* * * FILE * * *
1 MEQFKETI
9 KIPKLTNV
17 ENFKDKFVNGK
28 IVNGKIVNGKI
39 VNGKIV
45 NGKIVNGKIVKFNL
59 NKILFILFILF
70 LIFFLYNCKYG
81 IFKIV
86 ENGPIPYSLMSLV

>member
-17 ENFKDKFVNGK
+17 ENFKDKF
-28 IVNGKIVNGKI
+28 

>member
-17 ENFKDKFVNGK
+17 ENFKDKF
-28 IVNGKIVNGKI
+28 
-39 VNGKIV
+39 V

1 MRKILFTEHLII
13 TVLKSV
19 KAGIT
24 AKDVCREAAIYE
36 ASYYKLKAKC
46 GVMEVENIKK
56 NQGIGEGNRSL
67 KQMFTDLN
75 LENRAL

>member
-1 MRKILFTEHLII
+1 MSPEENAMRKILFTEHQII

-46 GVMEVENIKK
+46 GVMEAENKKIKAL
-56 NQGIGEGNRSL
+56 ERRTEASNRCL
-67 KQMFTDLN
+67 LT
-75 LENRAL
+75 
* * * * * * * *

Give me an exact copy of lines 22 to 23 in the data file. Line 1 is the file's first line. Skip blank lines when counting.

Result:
+39 V

1 MRKILFTEHLII